Is AIDS dead? Could we ever ‘end HIV’?
Facilitated by writer Dion Kagan, and featuring long-term AIDS activist Colin Batrouney and epidemiologist Elizabeth Pisani, these were the questions addressed in the provocatively titled session ‘AIDs is Dead! Long Live HIV!’.
But what do these questions actually mean?
To answer we need to start with some quick statistics. As pointed out by the panel, in Australia in 2012, only nine people were reported to have died of AIDS. This contrasts markedly with the many hundreds who were dying of the disease only twenty years ago. As AIDS deaths have dropped however, HIV infections are once again on the rise - with stark increases reported in Australia over the past years. AIDS is slowly disappearing as a public health issue, whilst HIV seems to be coming back with a vengeance.
This reality, however, remains largely undiscussed in our public sphere - and it is easy to see why. Despite recent publicity over the AIDS2014 conference in Melbourne this year, HIV/AIDS has largely dropped off the public agenda. Batrouney described this perfectly, noting a discussion he once had with his hairdresser. Telling him he worked on the issue his hairdresser responded with, “Oh AIDS! Whatever happened with that?”
This is particularly true for those who are most ‘vulnerable’ to contracting the illness - particularly young gay men. Living within the gay community I see at times a significant lack of understanding regarding the issue, and more importantly an increase in the numbers of those who no longer see HIV, in particular, as a major risk to their sexual health.
For many, the story of HIV/AIDS has been completed. It the beginning there was the discovery of an illness that shocked the world, then the horrifying consequences of a global pandemic and the campaigns that arose around that, and then, with the development of an effective treatment that has meant it is no longer an issue, it ended. HIV/AIDS became a thing we no longer need to worry about - a horrific story of the 1980s, but one that is no longer a concern for many.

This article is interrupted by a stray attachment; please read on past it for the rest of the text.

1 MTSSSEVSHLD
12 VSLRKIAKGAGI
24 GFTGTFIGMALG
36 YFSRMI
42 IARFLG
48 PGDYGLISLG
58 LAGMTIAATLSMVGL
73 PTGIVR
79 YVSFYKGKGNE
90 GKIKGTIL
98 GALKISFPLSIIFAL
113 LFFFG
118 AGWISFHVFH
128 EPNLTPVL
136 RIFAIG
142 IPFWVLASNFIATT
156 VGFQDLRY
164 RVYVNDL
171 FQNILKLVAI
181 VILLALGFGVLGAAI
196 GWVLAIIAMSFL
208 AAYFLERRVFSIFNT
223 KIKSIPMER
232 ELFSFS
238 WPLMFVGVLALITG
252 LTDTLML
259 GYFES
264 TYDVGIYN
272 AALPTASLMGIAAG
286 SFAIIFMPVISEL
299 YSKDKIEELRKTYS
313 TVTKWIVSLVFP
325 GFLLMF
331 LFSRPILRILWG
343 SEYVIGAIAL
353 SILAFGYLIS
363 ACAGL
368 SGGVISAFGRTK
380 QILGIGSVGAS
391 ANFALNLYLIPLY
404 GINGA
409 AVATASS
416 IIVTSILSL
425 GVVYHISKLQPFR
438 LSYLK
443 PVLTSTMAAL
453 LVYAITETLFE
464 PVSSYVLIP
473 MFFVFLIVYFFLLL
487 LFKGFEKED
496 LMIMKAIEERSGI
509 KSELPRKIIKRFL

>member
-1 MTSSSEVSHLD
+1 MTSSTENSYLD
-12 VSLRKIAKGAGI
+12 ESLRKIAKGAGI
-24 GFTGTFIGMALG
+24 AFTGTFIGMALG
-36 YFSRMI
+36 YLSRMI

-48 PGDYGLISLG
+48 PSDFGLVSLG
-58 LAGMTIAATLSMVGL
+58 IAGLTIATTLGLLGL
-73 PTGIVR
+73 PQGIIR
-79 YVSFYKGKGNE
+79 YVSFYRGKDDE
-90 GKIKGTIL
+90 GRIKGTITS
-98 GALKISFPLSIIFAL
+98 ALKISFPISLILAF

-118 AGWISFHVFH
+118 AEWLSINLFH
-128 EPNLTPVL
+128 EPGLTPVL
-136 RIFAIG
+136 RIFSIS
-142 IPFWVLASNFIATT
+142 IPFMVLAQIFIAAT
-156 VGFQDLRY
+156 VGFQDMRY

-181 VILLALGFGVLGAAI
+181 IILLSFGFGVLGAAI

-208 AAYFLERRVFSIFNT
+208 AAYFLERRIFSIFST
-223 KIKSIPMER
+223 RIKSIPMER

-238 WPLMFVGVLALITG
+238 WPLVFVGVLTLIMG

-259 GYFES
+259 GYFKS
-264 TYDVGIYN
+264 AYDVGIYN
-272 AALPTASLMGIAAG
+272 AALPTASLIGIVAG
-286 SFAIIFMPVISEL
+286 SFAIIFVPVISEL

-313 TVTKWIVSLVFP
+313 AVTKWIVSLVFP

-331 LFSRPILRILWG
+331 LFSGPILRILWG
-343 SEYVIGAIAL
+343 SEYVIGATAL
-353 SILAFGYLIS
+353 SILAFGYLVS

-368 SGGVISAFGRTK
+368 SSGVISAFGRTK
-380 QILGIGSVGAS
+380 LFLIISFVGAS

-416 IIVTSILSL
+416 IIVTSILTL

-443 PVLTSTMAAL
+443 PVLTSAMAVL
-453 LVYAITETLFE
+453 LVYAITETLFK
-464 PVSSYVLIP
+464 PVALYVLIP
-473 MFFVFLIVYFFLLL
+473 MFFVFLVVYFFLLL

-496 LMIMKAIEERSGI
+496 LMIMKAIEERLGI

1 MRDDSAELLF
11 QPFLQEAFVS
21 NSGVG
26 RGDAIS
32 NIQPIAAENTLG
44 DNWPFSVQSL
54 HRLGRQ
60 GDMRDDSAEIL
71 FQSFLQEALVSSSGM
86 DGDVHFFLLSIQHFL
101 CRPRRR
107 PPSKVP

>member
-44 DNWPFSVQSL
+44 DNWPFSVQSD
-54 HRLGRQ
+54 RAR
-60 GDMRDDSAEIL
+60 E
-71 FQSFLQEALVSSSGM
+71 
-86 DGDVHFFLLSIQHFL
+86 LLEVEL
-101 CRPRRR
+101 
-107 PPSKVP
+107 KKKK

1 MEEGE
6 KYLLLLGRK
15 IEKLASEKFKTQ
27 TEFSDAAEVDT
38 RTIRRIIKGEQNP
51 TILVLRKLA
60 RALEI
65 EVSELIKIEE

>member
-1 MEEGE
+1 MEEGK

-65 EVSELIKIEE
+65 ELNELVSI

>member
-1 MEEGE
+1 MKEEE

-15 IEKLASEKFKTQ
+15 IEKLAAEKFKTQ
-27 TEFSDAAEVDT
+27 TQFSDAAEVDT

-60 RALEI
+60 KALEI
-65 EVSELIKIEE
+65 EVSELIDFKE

It is easy to understand how this has become the case. Effective anti-viral treatment means that contracting HIV is no longer a death sentence - in fact, with the right drugs, you can now live a long life in relative health. This treatment has contributed significantly to the drop in AIDS deaths we’ve seen over the past twenty years. New ‘PREP’ treatments - which could effectively amount to the equivalent of the pill for HIV - are now seen as potentially providing a ‘silver bullet’ for prevention of the disease. As these treatments have become more widely available the public health message has become much more difficult to deliver - we are struggling to convince people that HIV is still an illness you do not want to catch.
As Pisani said, during this session, this is a very good thing! We should be celebrating that effective treatment means we can no longer run the sort of ‘scare campaigns’ that say that if you don’t wear a condom you are going to die. Those campaigns would be patently false today and that is a sign of the success of our movement.
Yet, as this panel pointed out, it also creates a quandary. Despite the progress, the impacts of HIV are still real - whether it is the long-term health risks, the potential side effects from drugs, or the very real threat of the development of drug resistant strains (i.e. strains of HIV that don’t respond to treatment). And that doesn’t even take in to account the costs to our public health system. HIV is still real, and very serious.
Yet, our perception has gone the other way. As AIDS has started to die the story has been seen as completed - leaving those who are living with HIV, and those who at risk of catching it, in many ways left out in the cold.
This is the enduring challenge we are left with. The era of AIDs may be leaving us, but the era of HIV seems - at least for the moment - here to stay. The question is how do we deal with this shift? How do we convince people that the story is not yet over?
This panel didn’t answer these questions - in the short time they had they hardly managed to scrape the surface. But they got us on the right path - they got us asking the right questions. And in this new era of HIV that is exactly what we need.